County news May 21, 2015

Mills may have to quit first-class cricket


Tymal Mills could be forced to give up first-class cricket due to a back problem © Getty Images

Tymal Mills could be forced to retire from first-class cricket after being diagnosed with a congenital back condition.

Mills, who is thought to be the fastest bowler in English cricket, moved to Sussex from Essex over the winter and has been thought of as an England bowler of the near future. But, after breaking down in the early weeks of the season, he has been diagnosed as having a narrow spinal cord, which he has been warned could, in a worst case scenario, eventually cause substantial mobility problems if he continues to bowl.

For a man with so much natural talent, who had started to find the accuracy to complement his pace, it is crushing news.

"I have accepted that I might not have a future in first-class cricket," Mills told ESPNcricinfo. "It is absolutely gutting and I had a very difficult 48 hours when I first heard the news.

"I haven't completely given up on the dream of playing Test cricket but, realistically, it looks as if my future may be in the shorter formats. I still want to play 50-over and T20 cricket."

Sussex have already announced that Mills will play no first-class cricket for a couple of months, but specialists have advised that he will probably have to limit his bowling load significantly if he is to enjoy a prolonged career.

Mills bowled in Sussex's NatWest T20 Blast victory over Gloucestershire on Sunday and took three wickets - all bowled - and could feature in the side to play Somerset on Friday. He is travelling with the squad and hopes to shake off a minor ankle injury.

With that in mind, a career as a T20 specialist seems the most likely solution for a 22-year-old who, only weeks ago, was thought of as one of the most exciting prospects in England.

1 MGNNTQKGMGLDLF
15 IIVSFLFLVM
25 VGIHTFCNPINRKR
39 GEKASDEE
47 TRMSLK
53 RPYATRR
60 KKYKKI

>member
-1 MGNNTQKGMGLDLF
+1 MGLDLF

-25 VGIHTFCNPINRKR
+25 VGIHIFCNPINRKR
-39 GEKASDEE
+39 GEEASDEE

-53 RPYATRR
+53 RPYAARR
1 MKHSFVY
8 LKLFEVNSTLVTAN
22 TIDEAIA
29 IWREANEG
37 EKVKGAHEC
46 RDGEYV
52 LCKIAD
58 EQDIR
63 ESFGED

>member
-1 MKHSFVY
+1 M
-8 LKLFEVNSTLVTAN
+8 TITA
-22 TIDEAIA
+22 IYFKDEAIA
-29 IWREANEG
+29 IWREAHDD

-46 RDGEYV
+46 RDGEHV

"I just hope nobody portrays me as a mercenary," Mills said. "This isn't a case of me not wanting to bowl; it's a case of me having a medical condition would could affect my future. It's all been pretty hard to take."

George Dobell is a senior correspondent at ESPNcricinfo

Comments have now been closed for this article

  • anton on May 22, 2015, 10:30 GMT

    I did read the article. I am saying fast bowling at express pace is hard work. It's almost literally back-breaking work and if you are not going to get the rewards then why put all the hard work in for little reward when you can earn a good living for as little work as possible (via T20s). Although pace is a huge asset because you can rip through a team lineup it can also be a liability if you are wayward. You do occasionally see medium pacers having some some success because they rely on batsmen making mistakes. I think the very fast bowlers are ones who can make things happen (with the extra pace) even on flat surfaces and Tymal would be someone England needed provided he was consistent, but since he is so injury prone he probably sees T20s as an easier route.

  • Jonathan on May 22, 2015, 8:51 GMT

    Anton - did you actually read the article, even a sentence of it, or just read the headline and jump to completely the wrong conclusion?

  • anton on May 22, 2015, 8:07 GMT